Ishwar Chandra Vidyasagr, Pundit (1820-1891)

ishar-chandra-vidyasagarxtrIshwar Chandra Vidyasagar (26 September 1820 – 29 July 1891), born Ishwar Chandra Bandopadhyay, was an Indian Bengali polymath and a key figure of the Bengal Renaissance. Vidyasagar was a philosopher, academic, educator, writer, translator, printer, publisher, entrepreneur, reformer, and philanthropist. His efforts to simplify and modernize Bengali prose were significant. He also rationalized and simplified the Bengali alphabet and type, which had remained unchanged since Charles Wilkins and Panchanan Karmakar had cut the first (wooden) Bengali type in 1780. He received the title “Vidyasagar” from the Calcutta Sanskrit College, where he graduated, due to his excellent performance in Sanskrit studies and philosophy.
In 1841, Vidyasagar took the job of a Sanskrit Pandit (Professor) at Fort William College in Kolkata (Calcutta). In 1846, he joined the Sanskrit College as Assistant Secretary. A year later, he and a friend of his, Madan Mohan Tarkalankar, set up the Sanskrit Press and Depository, a print shop and a bookstore. While Vidyasagar resigned from Sanskrit College in 1849 as some serious differences arose between him and Rasamoy Dutta who was then the Secretary when Vidyasagar proposed to open the College to students from all castes. Later, Vidyasagar rejoined the College, and introduced many far-reaching changes to the College’s syllabus. He vigorously promoted the idea that regardless of their caste, both men and women should receive the best education. His remarkable clarity of vision is instanced by his brilliant plea for teaching of science, mathematics and the philosophies of John Locke and David Hume, to replace most of ancient Hindu philosophy. His own books, written for primary school children, reveal a strong emphasis on enlightened materialism, with scant mention of God and religious verities – a fact that posits him as a pioneer of the Indian Renaissance. Vidyasagar reconstructed the Bengali alphabet and reformed Bengali typography into an alphabet (actually abugida) of twelve vowels and forty consonants. Vidyasagar contributed significantly to Bengali and Sanskrit literature.Vidyasagar’s “Barna Porichoy” is still considered a classic.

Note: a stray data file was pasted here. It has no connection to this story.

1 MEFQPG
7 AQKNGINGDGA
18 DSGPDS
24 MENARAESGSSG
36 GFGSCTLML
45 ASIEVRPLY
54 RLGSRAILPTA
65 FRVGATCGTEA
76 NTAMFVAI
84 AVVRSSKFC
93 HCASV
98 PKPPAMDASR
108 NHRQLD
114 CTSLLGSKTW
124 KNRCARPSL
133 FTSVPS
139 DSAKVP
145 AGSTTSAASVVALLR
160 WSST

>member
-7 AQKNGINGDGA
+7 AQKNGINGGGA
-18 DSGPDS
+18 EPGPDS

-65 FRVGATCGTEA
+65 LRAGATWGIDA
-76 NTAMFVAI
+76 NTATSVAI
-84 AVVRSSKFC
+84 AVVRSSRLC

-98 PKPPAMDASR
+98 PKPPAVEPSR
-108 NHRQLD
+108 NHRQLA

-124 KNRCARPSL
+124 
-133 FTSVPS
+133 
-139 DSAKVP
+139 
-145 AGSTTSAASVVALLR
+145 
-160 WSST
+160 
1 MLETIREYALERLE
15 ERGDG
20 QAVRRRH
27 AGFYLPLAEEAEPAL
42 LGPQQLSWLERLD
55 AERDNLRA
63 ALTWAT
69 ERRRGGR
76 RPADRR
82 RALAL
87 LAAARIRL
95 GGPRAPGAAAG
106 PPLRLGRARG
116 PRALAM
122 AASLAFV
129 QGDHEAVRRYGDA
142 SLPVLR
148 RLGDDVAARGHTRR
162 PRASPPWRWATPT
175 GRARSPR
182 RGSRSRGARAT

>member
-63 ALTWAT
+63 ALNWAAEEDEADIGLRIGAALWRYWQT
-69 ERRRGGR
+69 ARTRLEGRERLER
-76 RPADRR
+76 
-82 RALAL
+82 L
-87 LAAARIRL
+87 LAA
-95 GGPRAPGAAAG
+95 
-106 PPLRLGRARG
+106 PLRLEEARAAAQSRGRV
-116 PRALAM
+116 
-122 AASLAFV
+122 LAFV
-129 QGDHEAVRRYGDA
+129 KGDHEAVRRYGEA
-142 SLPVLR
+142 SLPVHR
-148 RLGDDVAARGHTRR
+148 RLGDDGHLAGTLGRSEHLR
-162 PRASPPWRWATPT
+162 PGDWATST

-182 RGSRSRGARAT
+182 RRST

Ishwar Chandra Vidyasagar had a heart of Gold. He was also known for his charity and philanthropy as “Karunar Sagar”. While being a student at Sanskrit College, he would spend part of his scholarship proceeds to feed the poor and buy medicines for the sick. Later on, when he started earning, he paid fixed sums of monthly allowances to each member of his joint family, to family servants, to needy neighbours, to villagers who needed help and to his village surgery and school. This he continued without break even when he was unemployed and had to borrow substantially from time to time.When the eminent Indian Poet of the 19th century, Michael Madhusudan Dutta, fell hopelessly into debts due to his reckless lifestyle during his stay in Versailles, Vidyasagar, sent him a large sum of money to France.
Vidyasagar championed the uplift of the status of women in India, particularly in his native place Bengal. With valuable moral support from people like Akshay Kumar Dutta, Vidyasagar introduced the practice of widow remarriages to mainstream Hindu society. Vidyasagar took the initiative in proposing and pushing through the Widow Remarriage Act XV of 1856. He also demonstrated that the system of polygamy without restriction was not sanctioned by the ancient Hindu Shastras.

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